I told him how I feared his influence over me, his alcoholism, and his addiction to smoking cigarettes. I discussed the last time I saw him, and how that broke and ultimately re-made my life for the better. I came out to him.

Finally, I confessed, perhaps the most vulnerable thing of all, “I want to hang out with my Dad. I want to share my beautiful life with you because I love you and you deserve to take part in it. I value that very, very much. If I were to say I wanted one thing from you at this point, it would be permission to be my own person. I’m really excited and very hopeful about the future of our adult relationship as father and son.”

I attached some of my writing and a few recent photos of me onstage.

He responded to the email address I included immediately upon receiving the letter.

He wrote that he had been mowing the lawn out front of the house in which I had lived, the house on which my mother had helped make a home. He told me how he sat on his front porch to read the letter with the two sons he had with his second wife. He said he was so happy to hear from me and so proud of the man I had become. He said he cried. Reading his generous words and receiving his excitement, I cried, too.

In the months that followed, we attempted to reconnect more substantially. We emailed and messaged on Facebook. We texted. Each and every time we neared either a conversation of consequence or a concrete, committed plan, he would pull away.

This pattern held through the last time I heard from him, a year before he passed.

And then he was gone. The details were fuzzy by the time I received them. He was on a flight to Mexico City for business and experienced some kind of cardiac episode before landing. He was discovered in his condition upon deplaning and was beyond potential revival.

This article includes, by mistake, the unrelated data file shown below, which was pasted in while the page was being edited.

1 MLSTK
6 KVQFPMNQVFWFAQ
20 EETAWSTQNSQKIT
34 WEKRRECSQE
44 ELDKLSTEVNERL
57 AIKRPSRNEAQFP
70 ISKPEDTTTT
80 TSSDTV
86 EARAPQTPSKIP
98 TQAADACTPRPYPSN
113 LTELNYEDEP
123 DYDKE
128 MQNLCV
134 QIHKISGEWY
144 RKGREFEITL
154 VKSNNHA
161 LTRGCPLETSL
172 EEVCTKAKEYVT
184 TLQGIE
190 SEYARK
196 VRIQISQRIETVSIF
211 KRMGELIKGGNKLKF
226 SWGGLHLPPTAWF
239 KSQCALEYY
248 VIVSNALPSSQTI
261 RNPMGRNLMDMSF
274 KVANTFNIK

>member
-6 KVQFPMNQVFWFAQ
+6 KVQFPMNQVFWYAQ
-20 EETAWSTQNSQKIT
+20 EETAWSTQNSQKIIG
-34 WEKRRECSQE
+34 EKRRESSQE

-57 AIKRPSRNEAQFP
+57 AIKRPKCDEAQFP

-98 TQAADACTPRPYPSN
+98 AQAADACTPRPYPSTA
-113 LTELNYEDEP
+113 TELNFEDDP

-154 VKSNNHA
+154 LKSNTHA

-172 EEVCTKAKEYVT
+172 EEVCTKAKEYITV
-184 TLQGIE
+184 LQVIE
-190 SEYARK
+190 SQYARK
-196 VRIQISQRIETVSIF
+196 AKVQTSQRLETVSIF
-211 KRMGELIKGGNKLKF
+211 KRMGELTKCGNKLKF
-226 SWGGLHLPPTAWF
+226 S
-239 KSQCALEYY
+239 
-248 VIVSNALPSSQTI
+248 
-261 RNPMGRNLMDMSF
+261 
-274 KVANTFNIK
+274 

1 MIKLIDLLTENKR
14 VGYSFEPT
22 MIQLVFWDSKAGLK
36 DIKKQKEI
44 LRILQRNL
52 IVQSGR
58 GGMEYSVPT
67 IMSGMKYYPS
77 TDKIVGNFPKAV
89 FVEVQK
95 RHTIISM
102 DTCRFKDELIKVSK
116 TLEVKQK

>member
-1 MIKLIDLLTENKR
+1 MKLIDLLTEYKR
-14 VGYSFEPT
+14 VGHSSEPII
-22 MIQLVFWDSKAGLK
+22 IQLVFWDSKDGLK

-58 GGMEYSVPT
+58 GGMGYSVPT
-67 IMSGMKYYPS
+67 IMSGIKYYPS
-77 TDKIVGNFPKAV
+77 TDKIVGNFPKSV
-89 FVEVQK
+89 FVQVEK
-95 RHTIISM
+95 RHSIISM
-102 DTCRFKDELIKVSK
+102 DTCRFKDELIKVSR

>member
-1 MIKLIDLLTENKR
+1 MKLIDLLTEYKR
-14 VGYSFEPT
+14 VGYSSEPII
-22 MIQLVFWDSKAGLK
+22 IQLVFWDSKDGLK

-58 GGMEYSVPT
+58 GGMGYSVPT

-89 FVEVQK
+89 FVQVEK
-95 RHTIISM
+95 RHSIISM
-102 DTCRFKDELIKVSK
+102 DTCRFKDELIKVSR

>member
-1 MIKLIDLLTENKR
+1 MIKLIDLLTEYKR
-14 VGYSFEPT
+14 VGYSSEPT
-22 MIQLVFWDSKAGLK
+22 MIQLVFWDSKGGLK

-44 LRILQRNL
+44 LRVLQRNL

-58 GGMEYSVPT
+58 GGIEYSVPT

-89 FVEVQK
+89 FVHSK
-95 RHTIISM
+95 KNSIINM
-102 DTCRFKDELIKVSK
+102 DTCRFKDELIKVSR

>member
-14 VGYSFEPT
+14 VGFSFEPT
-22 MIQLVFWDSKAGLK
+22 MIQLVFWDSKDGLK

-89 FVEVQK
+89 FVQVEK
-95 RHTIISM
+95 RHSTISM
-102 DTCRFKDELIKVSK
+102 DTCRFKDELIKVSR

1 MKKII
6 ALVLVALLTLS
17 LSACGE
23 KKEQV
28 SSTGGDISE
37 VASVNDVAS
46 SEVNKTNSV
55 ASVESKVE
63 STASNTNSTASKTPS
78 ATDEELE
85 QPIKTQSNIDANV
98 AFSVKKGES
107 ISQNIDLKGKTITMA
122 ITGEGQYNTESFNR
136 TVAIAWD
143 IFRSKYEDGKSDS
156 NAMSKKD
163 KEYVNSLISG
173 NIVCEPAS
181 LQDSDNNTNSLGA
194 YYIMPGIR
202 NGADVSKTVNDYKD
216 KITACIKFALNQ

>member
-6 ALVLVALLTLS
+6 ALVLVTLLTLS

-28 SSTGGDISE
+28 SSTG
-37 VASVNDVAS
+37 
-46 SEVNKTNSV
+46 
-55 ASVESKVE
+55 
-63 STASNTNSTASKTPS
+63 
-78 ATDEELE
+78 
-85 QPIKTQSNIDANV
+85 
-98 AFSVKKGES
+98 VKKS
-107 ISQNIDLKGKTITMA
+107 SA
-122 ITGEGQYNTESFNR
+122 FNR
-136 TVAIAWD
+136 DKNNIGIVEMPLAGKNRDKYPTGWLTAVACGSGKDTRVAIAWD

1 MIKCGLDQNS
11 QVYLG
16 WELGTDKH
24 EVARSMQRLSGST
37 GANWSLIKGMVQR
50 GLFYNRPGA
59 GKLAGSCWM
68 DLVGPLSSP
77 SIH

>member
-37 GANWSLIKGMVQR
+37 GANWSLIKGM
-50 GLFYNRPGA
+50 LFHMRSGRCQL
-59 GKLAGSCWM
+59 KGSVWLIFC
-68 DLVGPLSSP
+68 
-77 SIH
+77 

I was out in Boston at a Sia concert with my partner and my best friend. After the show, we sat at a nearby bar for a drink and a snack, when I noticed my phone had been buzzing with all sorts of strange messages from unknown names and missed calls from foreign numbers. I dismissed them. My mother reached out and asked if I had been receiving any odd messages. I told her yes. She had been, too. She advised me to ignore them until she could be sure what they were. She didn’t want me getting involved in anything she deemed even remotely suspicious.

The next day I went to work. Midway through my day, my mother messaged me to call. I had a feeling it was something serious, so I went out to the lobby and did.

“Mike, honey,” she began, her voice heavy and strong before a generous pause to collect the words that followed, “your father has passed away.” Her voice broke.

I can neither recall, nor describe with any of the beautiful words I keep by my side, how I felt hearing that.

I promptly left and took three days of bereavement leave from work.

Maybe I need to write a eulogy.

Everything felt so strange. What had I lost? I lost a parent, of course. That is a seismically strange thing. More viscerally, I felt a loss of potential and a loss of the happily-ever-after future on which I had planned as I grew up and came of age. But ultimately, I lost something like a ghost when this haunting and troubling relationship had suddenly and untimely come to a very sad end.